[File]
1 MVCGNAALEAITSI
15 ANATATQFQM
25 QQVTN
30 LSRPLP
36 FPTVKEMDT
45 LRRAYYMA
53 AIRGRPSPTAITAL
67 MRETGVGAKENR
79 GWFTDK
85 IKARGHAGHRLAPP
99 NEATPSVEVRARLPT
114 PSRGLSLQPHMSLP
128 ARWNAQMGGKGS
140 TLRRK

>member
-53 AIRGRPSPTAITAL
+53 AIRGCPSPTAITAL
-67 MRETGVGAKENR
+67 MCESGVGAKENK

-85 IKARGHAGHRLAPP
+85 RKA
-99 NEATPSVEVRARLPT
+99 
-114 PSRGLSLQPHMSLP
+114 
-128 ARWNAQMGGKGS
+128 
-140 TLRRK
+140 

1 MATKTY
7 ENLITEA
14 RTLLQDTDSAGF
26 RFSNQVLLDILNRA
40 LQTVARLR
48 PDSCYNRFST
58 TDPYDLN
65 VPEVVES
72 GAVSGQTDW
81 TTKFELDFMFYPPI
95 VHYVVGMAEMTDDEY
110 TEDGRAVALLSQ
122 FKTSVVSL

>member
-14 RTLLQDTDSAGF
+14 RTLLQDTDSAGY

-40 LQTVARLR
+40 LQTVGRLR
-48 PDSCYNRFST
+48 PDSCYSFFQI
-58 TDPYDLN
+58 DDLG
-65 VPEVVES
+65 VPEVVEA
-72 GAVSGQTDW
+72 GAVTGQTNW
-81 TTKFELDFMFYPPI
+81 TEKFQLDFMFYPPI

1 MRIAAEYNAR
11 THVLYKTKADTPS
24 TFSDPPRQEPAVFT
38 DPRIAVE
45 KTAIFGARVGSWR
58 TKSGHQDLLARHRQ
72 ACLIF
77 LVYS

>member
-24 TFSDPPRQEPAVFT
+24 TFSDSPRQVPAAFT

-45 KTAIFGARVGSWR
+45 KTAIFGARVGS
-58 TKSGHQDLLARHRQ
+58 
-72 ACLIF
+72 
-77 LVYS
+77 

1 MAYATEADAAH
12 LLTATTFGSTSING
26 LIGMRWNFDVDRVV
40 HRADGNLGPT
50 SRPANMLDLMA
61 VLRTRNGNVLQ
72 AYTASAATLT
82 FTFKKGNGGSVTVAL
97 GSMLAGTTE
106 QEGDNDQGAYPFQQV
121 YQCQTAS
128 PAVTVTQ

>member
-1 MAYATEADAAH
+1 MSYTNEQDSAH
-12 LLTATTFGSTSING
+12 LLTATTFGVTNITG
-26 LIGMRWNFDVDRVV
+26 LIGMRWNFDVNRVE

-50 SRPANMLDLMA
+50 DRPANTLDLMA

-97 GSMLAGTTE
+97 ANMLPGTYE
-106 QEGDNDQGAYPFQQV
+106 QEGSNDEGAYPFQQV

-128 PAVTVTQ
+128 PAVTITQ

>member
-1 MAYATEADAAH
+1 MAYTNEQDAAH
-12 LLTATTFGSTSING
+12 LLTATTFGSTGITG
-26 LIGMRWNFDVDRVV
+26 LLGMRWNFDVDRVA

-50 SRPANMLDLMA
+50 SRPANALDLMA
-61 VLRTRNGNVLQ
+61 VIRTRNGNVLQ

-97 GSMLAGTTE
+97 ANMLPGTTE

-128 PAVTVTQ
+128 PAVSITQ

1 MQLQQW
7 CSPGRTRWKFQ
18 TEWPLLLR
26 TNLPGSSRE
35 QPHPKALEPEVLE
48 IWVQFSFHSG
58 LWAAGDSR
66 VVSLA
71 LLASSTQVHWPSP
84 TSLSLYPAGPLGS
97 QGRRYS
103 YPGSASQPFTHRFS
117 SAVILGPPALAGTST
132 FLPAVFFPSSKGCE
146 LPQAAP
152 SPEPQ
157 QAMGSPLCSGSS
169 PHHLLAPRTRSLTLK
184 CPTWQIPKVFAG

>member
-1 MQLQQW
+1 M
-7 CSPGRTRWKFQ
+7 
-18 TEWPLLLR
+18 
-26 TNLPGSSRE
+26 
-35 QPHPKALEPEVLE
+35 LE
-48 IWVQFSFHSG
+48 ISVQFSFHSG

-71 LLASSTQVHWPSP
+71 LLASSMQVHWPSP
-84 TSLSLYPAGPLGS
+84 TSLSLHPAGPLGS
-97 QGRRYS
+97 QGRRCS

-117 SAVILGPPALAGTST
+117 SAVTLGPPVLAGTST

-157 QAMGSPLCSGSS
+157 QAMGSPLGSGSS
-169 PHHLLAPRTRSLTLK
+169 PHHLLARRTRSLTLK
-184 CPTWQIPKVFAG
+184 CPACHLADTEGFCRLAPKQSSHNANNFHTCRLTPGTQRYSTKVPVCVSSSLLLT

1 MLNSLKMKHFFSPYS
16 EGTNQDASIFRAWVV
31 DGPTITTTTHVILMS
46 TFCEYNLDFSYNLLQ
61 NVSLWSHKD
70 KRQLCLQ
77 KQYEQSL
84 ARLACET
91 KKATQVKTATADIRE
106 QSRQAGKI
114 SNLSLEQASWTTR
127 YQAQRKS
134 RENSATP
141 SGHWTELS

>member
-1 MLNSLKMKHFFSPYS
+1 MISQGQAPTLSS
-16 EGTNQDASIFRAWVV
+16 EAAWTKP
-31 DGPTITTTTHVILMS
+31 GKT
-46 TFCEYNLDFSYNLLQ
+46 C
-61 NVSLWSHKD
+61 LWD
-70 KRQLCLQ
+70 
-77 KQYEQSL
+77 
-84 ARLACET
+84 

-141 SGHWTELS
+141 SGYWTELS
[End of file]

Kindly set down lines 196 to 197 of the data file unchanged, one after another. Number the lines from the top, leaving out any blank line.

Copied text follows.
-141 SGHWTELS
+141 SGYWTELS